An unforgettable portrait of individuals who hope, struggle, and grow along a single street cutting through the heart of China’s most exhilarating metropolis, from one of the most acclaimed broadcast journalists reporting on China today.
Modern Shanghai: a global city in the midst of a renaissance, where dreamers arrive each day to partake in a mad torrent of capital, ideas, and opportunity. Marketplace’s Rob Schmitz is one of them. He immerses himself in his neighborhood, forging deep relationships with ordinary people who see in the city’s sleek skyline a brighter future, and a chance to rewrite their destinies. There’s Zhao, whose path from factory floor to shopkeeper is sidetracked by her desperate measures to ensure a better future for her sons. Down the street lives Auntie Fu, a fervent capitalist forever trying to improve herself with religion and get-rich-quick schemes while keeping her skeptical husband at bay. Up a flight of stairs, musician and café owner CK sets up shop to attract young dreamers like himself, but learns he’s searching for something more. As Schmitz becomes more involved in their lives, he makes surprising discoveries which untangle the complexities of modern China: A mysterious box of letters that serve as a portal to a family’s – and country’s – dark past, and an abandoned neighborhood where fates have been violently altered by unchecked power and greed.
A tale of 21st century China, Street of Eternal Happiness profiles China’s distinct generations through multifaceted characters who illuminate an enlightening, humorous, and at times heartrending journey along the winding road to the Chinese Dream. Each story adds another layer of humanity and texture to modern China, a tapestry also woven with Schmitz’s insight as a foreign correspondent. The result is an intimate and surprising portrait that dispenses with the tired stereotypes of a country we think we know, immersing us instead in the vivid stories of the people who make up one of the world’s most captivating cities.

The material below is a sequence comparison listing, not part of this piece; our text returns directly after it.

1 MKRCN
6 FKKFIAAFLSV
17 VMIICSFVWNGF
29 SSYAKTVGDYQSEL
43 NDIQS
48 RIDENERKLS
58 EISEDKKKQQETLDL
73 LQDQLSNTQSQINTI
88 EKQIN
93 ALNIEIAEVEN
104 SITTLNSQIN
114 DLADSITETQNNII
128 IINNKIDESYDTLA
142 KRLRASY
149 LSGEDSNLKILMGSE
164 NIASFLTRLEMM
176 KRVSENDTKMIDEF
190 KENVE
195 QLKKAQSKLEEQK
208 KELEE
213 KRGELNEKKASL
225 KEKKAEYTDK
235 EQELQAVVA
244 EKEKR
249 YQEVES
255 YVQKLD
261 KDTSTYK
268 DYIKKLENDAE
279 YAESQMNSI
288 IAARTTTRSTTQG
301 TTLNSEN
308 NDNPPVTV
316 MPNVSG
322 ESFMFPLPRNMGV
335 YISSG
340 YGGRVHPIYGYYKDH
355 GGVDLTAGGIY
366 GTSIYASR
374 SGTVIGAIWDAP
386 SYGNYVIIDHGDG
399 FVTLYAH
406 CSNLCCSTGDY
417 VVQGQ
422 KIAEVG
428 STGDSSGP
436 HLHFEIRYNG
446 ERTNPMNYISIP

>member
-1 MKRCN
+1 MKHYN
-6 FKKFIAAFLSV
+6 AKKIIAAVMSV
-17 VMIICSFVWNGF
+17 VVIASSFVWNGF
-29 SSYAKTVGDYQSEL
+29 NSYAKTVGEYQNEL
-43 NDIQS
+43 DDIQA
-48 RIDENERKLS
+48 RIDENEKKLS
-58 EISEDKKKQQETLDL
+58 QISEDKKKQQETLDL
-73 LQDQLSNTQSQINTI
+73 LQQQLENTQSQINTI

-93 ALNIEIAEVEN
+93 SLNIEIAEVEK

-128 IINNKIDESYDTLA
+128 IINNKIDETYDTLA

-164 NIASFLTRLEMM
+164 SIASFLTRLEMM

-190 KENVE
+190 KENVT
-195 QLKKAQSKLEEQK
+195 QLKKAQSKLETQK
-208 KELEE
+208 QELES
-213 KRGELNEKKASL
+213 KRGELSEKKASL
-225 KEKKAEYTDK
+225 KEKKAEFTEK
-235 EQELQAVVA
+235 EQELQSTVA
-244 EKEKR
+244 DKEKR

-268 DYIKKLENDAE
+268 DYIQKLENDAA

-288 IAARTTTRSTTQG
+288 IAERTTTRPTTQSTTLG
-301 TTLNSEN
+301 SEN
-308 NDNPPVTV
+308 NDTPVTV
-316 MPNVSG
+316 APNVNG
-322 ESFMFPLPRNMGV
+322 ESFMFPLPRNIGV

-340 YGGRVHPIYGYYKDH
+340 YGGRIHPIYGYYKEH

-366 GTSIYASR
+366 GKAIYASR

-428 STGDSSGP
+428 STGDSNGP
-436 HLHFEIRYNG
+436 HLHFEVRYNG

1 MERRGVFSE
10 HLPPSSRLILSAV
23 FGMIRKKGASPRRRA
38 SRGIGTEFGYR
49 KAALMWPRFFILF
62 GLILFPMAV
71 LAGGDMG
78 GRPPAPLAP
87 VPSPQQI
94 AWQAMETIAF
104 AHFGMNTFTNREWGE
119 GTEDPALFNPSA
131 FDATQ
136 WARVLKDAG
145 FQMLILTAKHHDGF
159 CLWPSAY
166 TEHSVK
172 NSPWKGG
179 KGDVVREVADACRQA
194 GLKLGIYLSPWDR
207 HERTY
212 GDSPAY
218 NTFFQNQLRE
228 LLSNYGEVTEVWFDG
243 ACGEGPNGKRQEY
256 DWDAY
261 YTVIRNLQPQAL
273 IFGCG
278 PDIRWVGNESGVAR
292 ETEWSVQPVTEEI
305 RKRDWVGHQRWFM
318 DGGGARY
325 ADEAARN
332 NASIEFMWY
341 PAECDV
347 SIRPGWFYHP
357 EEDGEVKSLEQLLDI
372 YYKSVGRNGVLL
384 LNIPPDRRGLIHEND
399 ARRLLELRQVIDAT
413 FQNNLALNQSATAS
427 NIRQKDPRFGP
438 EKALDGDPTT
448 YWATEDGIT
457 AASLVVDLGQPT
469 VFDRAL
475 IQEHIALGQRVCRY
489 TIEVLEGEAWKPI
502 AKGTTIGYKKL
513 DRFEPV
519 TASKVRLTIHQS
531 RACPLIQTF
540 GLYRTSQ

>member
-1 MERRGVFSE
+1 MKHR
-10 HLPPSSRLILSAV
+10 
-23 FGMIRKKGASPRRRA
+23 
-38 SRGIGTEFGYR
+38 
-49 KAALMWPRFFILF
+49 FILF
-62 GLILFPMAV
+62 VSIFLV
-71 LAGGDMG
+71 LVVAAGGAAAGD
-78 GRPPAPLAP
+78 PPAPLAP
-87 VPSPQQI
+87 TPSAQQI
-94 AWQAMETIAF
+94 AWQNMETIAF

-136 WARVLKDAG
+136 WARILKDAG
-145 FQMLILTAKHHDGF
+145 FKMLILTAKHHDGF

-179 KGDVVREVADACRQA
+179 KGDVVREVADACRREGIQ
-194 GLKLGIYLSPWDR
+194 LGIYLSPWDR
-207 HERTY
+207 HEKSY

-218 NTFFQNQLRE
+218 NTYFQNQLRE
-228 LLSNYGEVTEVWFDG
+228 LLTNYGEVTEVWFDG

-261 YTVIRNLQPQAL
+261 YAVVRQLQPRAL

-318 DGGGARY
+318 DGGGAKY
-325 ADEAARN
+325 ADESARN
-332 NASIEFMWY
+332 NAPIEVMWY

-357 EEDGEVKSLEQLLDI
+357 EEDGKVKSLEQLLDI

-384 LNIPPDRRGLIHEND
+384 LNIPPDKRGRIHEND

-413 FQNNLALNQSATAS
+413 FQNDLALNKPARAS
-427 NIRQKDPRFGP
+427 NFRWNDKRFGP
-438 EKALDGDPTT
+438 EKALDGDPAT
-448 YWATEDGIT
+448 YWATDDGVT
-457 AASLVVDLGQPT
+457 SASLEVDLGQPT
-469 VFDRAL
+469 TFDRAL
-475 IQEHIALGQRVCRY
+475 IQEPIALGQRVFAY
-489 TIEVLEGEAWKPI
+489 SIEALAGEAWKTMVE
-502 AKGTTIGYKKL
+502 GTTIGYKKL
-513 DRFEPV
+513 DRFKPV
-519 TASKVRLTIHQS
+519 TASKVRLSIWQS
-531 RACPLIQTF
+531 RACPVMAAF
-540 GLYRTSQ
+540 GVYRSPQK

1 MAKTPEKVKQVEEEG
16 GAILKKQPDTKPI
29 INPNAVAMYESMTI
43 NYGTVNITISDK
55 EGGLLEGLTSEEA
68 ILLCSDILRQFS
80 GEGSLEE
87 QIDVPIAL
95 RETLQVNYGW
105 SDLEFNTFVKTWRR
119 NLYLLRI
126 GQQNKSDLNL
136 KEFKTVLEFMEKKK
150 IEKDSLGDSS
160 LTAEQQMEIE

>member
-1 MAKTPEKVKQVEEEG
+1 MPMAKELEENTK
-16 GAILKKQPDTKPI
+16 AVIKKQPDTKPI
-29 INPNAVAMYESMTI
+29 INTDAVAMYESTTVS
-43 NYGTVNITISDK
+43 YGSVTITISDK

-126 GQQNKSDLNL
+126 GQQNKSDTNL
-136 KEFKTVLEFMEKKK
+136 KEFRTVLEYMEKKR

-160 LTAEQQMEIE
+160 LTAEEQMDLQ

Most Helpful Customer Reviews
Street of Eternal Happiness is an interesting book. It is an account of parts of the lives of several of the people who lived on the authors street, who's translation is of of course Street of Eternal Happiness. The book frames how the rapid change in China has affected the lives of people and how they are adapting or not adapting to the new world. It is full of dialogue between characters that gives insight into the modern concerns and beliefs of different age groups in Shanghai. It is both interesting and insightful.
The author separates chapters by characters and references which chapter is about who by the number of the street they live on. There are a few major narratives which span different generations of Chinese. The author discusses the ambitions of recent a young man and his restaurant which he is funding from an accordion business. The author gives insight into the entrepreneurial spirit of the young generation and their ambitions. The author explores a...
Great book. Detailed, sometimes hard for me, personally, because I get hung up on the names /places/pronunciation of language I am not familiar with. So, I move on... to discover the pronunciation is not necessarily important, it's the story that draws one in, captures the space, street, human story of the people of Shanghai. The sentences are poetry, invoking images and culture one may not be familiar with. So we'll researched and lived in by the author that one feels and sees the place, people, the heart beats of what could have been to too formidable. It reads like a novel. It teaches w/o obvious intent, allowing the reader to live there. In Shanghai, like the author did. A very fine piece of art, that is real and alive. Read it. You will be transported.
It's not easy, even as someone living in Shanghai for a decade, to make the kind of personal connections and gain the trust of such a diverse group of characters as Mr. Schmitz has in 'Street.' It's a testament not only to Mr. Schmitz's Mandarin skills, but to his curiosity and patient unraveling of the imagined distance between foreigners and local Chinese. Stories exist all around us, but few of us take time out of our busy lives to wonder about the backstory of our corner florist or what our elder neighbor experienced in 1960's China. Mr. Schmitz delivers a generous yet balanced look into the strange world of a society still reeling from a wild-ride century. An excellent read!
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